'Lorax' Statue Stolen From La Jolla Home Of Dr. Seuss' Widow

Statue Taken Over Weekend, Police Say

Authorities were on the lookout Tuesday for whoever was behind the theft of a 2-foot-tall bronze "Lorax" statue from the oceanfront La Jolla home of Dr. Seuss' 90-year-old widow.

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Audrey Geisel and a groundskeeper discovered the 200-pound piece of custom artwork missing from the garden of the Encelia Drive estate on Monday morning, according to San Diego police.

The Lorax, a guardian of trees, was made popular again with the recent release of a children's movie.

The portly, bushy-mustached figurine -- based on the title character of an environmental-themed 1971 children's book by Theodor Geisel, who used the pen name Dr. Seuss -- was last seen in its rightful post on Saturday afternoon, SDPD public affairs Lt. Andra Brown said.

Drag marks on the ground showed the route by which the thieves dragged the statue to a street, according to Brown. Nothing else was believed to have been stolen during the heist, the lieutenant said.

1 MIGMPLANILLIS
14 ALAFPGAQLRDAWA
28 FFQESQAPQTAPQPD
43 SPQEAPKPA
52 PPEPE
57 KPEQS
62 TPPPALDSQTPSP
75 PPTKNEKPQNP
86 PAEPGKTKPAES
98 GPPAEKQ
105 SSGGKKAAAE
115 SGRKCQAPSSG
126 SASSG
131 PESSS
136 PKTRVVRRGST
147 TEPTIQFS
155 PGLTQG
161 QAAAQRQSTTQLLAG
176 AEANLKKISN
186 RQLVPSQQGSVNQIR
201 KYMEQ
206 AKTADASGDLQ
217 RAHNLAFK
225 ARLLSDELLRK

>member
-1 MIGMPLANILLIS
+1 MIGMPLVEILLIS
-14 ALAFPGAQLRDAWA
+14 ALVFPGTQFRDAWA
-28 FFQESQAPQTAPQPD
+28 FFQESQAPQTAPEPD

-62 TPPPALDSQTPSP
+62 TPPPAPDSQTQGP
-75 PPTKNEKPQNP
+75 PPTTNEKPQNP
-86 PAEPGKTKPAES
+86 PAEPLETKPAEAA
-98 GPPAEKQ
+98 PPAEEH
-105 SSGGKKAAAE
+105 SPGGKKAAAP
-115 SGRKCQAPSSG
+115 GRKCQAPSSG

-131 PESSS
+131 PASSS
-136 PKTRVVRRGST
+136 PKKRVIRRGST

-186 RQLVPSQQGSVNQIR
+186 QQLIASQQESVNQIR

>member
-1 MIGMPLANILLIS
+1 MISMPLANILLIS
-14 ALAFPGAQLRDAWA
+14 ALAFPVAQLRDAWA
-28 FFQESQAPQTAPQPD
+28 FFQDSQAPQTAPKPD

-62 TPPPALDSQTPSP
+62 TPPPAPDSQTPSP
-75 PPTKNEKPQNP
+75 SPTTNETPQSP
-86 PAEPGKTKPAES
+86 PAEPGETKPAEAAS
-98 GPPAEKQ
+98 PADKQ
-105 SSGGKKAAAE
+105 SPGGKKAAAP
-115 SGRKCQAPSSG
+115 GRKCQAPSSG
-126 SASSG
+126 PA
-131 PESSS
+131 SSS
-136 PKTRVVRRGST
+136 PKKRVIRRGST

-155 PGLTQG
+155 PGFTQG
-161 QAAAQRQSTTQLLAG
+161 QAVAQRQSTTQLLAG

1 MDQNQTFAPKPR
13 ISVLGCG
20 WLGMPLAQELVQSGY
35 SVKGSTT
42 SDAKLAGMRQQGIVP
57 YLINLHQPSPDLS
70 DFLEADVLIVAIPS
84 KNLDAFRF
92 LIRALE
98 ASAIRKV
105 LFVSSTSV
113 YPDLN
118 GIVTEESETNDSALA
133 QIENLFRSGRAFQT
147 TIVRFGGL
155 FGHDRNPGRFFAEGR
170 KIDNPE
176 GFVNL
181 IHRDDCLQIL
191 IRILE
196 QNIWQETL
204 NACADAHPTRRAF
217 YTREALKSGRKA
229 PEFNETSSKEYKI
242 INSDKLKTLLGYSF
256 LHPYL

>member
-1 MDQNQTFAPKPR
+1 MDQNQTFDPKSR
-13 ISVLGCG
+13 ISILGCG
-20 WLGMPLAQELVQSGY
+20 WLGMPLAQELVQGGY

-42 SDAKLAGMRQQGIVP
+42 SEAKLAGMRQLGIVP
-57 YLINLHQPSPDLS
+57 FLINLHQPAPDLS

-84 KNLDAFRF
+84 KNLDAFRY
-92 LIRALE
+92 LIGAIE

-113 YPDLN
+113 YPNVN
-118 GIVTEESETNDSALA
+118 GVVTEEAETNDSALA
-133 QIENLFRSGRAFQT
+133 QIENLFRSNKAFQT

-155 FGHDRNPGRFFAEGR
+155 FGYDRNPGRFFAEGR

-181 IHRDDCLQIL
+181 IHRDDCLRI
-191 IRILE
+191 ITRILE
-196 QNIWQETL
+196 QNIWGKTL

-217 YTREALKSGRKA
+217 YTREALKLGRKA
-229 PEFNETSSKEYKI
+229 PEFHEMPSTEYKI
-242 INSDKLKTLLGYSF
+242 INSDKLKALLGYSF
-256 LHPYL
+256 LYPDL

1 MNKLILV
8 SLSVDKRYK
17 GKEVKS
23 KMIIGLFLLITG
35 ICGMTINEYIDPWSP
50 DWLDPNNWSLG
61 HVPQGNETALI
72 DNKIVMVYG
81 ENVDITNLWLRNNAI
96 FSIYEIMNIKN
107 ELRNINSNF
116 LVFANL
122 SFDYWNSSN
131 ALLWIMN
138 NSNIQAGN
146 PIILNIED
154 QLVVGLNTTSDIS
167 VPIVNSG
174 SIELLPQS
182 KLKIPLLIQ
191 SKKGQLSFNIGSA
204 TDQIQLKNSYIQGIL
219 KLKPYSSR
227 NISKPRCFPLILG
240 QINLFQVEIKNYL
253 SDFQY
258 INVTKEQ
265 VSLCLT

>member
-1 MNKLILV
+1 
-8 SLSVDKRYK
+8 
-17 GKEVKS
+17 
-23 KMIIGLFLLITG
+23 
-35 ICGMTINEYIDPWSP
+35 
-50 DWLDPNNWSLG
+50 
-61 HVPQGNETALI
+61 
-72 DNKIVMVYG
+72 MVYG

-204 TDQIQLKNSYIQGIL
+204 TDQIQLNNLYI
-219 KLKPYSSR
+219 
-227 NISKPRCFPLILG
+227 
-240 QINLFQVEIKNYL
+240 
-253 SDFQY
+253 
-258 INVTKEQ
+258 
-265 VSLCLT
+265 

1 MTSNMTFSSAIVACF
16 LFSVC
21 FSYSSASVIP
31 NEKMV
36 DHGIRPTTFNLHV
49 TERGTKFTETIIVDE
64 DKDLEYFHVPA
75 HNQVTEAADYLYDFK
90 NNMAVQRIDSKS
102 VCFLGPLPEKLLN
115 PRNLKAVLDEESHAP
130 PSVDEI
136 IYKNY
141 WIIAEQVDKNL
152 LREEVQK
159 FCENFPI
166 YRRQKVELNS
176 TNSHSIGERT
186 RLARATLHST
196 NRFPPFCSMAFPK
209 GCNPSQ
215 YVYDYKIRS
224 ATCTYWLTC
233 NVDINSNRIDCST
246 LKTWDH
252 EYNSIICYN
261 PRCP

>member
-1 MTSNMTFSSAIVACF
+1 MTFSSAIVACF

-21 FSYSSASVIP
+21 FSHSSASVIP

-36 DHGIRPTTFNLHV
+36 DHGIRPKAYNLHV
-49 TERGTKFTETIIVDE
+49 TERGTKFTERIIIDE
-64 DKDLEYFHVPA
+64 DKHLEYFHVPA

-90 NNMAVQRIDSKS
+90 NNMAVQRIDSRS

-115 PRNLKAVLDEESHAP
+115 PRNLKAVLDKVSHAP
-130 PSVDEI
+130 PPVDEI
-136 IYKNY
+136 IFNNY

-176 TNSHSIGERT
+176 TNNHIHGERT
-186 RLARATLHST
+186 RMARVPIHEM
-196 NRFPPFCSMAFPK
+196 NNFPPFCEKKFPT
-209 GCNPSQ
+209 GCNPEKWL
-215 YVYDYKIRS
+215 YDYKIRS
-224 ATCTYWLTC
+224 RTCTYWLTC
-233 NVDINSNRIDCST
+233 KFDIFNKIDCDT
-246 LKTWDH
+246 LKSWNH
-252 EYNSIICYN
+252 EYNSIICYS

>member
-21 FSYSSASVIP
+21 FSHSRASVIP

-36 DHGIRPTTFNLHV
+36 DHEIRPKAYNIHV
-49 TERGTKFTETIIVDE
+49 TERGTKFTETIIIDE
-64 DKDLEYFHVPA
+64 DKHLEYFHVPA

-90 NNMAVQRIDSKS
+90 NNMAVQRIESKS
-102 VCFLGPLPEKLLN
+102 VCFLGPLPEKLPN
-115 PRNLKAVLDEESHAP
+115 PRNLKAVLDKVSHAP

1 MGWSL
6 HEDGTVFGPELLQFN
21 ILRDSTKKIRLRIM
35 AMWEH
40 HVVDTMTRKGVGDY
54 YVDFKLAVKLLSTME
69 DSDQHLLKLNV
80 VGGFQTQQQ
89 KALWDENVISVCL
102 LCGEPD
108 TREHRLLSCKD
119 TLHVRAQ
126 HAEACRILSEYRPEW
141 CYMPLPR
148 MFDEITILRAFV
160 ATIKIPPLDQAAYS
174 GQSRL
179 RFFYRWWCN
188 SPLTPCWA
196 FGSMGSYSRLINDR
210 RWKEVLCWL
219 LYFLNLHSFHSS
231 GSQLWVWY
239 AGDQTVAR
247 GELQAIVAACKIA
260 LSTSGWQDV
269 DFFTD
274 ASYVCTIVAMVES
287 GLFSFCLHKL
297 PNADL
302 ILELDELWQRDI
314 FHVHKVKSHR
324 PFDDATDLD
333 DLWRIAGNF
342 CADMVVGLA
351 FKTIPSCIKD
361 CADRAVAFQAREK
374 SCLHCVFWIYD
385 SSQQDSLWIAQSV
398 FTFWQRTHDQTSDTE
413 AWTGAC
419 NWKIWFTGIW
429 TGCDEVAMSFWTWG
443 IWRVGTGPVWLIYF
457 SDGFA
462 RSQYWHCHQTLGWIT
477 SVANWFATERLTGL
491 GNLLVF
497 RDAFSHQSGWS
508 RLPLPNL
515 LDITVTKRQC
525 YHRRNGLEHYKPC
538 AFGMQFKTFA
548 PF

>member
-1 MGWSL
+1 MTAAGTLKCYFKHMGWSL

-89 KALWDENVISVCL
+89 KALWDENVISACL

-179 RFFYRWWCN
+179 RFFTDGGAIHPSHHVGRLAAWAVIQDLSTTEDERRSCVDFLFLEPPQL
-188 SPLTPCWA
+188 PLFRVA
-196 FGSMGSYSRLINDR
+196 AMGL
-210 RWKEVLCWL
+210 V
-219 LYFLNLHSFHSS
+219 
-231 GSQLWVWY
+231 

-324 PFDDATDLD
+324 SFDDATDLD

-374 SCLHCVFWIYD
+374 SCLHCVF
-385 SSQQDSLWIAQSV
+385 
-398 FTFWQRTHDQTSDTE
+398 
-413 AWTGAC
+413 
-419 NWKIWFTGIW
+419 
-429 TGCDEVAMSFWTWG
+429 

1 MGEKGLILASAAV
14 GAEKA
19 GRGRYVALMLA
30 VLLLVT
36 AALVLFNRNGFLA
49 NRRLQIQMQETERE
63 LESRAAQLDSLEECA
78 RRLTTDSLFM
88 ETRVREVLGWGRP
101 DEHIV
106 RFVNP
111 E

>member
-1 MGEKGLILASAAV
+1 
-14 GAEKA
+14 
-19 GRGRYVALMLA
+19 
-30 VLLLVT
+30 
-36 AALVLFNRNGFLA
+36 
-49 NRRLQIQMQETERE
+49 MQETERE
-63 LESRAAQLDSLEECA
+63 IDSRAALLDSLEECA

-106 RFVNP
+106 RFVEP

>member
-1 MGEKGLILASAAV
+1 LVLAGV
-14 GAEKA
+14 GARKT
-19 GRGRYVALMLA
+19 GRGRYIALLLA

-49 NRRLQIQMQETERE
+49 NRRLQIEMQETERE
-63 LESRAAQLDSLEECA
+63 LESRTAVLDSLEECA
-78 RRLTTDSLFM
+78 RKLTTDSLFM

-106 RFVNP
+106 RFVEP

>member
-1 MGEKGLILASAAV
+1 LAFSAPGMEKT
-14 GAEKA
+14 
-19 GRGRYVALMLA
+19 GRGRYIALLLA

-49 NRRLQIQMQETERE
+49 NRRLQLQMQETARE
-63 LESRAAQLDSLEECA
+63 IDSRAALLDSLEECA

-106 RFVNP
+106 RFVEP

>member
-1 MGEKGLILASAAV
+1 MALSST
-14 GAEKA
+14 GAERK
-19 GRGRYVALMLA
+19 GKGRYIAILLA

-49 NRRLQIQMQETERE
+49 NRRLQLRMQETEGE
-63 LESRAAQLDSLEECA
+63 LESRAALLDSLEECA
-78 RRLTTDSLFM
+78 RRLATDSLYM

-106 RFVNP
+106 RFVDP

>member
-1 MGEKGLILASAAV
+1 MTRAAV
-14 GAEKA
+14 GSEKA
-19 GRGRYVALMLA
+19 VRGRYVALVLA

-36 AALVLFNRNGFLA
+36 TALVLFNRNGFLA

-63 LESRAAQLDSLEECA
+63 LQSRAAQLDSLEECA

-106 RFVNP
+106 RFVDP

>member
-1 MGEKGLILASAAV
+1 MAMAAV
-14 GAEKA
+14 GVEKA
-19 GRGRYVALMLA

"I thought it was one of those pranks that people pull on television so I say, 'Come on you guys. Where is it?'" said property manager Carl Romero.

Romero said the statue is irreplaceable, as the mold was destroyed after it was made. There are three similar statues, but not identical. It sat on the property out of view of the public for 12 years, which is why Romero suspected the thieves had been there before.

"So it's somebody that's been working up on the property. I'm not accusing anybody, I'm not pointing fingers; I don't know," he said.

The 200-pound piece, one of two commissioned by the author's stepdaughter, is valued at $10,000.

"My only thing is, we want it back," said Romero. "But I'll tell you, if we find it in your garden and the police are involved, we're going to prosecute."

Theodor Geisel died in 1991 at age 87.

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